Tag Archives: happiness in middle age

How To Close The Trap Door Of Worrying About Others (Once & For All!)

There it is, waiting for you to step out and fall through the hole in the floor, gently disguised by a small decorative rug.  It looks inviting enough, but bam, there you are falling and landing with a big emotional bruise on the floor of the room below.  That is what it can feel like when you calmly approach a situation where a loved one is in turmoil.

Being middle-aged, we have enough life experience to recognize pitfalls and poor life choices so that we make better decisions, and can enjoy the fruits of our lessons, while dealing with the problems of adult children, aging parents, and aging ourselves.  We do this because we value our relationships, and want to remain close and engaged, but sometimes the cost of staying close with others is too much, especially when loved ones are in turmoil.  It can consume you with worry, robbing you of enjoying the life you have worked so hard to build, landing you with a hard thud on the floor of worry and fear.

After another ride on the roller coaster of emotions, leaving me battling fear and worry, I decided enough was enough!  Having my happiness depend on the ups and downs of someone else’s life was not fair to me, and exhausting to say the least.  But how do you maintain a close relationship with your loved ones without letting their ups and downs influence your happiness?  Here are the reminders I started using that helped me cover that trap door securely:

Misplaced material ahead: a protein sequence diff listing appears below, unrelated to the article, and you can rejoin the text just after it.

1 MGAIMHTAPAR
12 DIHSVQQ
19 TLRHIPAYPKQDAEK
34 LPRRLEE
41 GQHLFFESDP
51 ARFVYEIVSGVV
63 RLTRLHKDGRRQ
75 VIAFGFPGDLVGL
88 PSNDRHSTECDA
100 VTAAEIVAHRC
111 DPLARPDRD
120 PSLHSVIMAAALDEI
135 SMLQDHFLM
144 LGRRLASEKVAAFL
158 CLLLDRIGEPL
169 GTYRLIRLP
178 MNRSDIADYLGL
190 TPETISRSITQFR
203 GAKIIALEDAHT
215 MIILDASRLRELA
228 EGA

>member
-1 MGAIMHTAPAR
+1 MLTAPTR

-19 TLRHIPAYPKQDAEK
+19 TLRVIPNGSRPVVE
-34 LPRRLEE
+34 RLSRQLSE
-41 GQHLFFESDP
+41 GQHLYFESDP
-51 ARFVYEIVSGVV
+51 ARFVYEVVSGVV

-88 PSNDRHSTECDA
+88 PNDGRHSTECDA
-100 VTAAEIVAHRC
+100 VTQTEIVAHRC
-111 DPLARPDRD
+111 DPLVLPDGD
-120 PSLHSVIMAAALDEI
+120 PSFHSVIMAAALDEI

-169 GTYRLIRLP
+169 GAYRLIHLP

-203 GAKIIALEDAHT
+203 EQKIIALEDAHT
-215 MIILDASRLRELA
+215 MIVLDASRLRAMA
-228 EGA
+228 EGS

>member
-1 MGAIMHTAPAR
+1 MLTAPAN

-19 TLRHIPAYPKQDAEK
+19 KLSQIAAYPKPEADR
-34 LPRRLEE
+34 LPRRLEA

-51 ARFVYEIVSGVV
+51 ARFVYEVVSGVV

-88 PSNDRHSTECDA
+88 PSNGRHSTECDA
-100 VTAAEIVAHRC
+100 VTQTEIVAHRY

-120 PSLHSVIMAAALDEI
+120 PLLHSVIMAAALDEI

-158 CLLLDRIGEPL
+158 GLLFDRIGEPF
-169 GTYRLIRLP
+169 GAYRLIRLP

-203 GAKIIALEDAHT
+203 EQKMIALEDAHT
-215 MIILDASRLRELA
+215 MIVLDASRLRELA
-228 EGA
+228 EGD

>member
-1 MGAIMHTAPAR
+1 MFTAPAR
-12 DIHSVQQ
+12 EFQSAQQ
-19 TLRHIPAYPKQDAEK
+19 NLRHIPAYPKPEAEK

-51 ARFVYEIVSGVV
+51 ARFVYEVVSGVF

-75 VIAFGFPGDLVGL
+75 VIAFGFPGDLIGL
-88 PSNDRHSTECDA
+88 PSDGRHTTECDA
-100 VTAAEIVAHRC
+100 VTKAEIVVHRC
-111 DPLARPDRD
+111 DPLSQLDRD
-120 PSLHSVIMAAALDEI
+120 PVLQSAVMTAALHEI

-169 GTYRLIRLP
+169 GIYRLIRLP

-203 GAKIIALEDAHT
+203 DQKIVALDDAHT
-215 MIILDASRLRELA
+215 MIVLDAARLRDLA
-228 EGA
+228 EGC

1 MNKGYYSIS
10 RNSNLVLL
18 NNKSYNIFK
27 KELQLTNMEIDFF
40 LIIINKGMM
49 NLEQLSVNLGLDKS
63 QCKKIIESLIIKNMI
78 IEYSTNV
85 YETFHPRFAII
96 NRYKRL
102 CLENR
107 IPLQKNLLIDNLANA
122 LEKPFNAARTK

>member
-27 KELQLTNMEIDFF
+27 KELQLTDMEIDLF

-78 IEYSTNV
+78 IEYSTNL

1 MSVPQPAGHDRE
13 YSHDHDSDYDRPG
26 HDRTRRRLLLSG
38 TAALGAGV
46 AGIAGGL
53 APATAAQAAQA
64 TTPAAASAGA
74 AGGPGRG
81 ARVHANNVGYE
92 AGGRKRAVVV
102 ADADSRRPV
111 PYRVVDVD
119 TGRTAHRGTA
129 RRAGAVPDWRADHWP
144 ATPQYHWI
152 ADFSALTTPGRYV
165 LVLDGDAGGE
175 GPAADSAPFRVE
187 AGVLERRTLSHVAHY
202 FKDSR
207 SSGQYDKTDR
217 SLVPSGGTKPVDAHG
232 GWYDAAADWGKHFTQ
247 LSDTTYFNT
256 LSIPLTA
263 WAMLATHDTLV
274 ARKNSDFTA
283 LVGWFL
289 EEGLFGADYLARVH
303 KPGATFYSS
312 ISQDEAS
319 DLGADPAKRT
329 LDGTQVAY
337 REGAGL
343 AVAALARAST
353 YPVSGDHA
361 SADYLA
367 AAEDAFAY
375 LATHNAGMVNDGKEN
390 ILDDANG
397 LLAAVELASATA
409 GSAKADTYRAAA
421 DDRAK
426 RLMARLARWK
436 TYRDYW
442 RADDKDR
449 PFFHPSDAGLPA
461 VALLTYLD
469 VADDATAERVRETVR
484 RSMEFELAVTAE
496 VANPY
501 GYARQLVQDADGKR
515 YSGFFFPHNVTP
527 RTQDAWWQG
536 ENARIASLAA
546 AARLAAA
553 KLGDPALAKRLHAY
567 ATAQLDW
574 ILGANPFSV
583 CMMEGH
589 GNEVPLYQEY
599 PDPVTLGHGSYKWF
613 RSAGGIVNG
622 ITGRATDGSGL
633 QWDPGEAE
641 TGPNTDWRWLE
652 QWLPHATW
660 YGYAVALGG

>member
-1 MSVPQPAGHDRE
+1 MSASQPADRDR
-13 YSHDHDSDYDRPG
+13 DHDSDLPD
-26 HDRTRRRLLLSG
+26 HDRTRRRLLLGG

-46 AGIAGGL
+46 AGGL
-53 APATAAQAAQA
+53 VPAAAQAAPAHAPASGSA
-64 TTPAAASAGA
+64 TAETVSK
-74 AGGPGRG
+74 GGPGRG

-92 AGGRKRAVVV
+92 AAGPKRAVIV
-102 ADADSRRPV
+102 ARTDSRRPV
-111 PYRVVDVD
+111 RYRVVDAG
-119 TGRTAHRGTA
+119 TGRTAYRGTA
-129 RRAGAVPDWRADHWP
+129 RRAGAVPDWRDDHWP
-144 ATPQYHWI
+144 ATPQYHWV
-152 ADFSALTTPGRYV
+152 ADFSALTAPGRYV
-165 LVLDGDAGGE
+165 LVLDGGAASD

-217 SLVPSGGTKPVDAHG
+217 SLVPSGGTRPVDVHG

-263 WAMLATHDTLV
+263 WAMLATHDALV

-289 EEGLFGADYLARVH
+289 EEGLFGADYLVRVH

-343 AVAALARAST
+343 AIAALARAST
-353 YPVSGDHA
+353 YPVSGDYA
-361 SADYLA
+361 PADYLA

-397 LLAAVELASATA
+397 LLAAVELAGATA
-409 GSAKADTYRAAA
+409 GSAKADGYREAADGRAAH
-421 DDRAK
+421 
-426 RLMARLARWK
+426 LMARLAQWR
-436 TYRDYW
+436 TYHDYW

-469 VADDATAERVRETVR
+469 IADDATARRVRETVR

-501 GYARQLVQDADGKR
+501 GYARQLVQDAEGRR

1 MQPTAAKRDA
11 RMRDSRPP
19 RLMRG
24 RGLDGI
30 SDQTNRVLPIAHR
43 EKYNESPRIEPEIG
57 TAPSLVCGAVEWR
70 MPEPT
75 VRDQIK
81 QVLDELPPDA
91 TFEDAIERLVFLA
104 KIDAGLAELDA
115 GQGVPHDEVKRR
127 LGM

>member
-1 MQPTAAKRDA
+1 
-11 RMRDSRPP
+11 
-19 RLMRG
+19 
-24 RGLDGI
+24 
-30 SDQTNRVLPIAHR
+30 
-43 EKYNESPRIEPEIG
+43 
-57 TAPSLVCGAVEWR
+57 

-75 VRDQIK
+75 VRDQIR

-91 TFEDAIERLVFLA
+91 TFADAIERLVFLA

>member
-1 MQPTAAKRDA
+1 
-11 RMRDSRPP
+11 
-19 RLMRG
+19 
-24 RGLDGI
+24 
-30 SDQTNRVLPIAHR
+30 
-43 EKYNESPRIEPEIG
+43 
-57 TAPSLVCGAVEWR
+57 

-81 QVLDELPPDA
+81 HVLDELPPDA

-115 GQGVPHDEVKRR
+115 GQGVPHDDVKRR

1. When you sense you are feeling fear and worry about someone, do something that occupies your attention completely that you enjoy.
  2. Remind yourself that it’s OK to let go of someone you love, letting them make their own mistakes.  They will learn just as you did.
  3. Remind yourself that your time in this life is limited.  Your wonderful timeless spirit is occupying your body temporarily.  You will move on when your body dies, so everyone and everything in your life is a gift to be enjoyed, and not controlled.
  4. Remind yourself that having a close relationship with someone doesn’t mean you have to know everything about them.  Set limits on subjects you will talk about with certain people.  You don’t have to go deep to love them deeply.
  5. Believe in the magic of “acting as if.”  This is powerful magic!  Act as if everything will be OK, even if you don’t fully believe it, things magically turn out OK.  Acting carefree about someone’s situation changes the dynamic and focus between you, and helps the rough edges dissolve and vanish.
  6. Remind yourself of all the things that have worked out for you, and continue to work in your favor, big and small, that could’ve easily turned into a disaster.  A loving universe and higher power is really on your side.

When you remind yourself of these truths, they work like nails, securely covering that gaping hole of worry with a strong platform, allowing you to build upon it with love, joy, and family.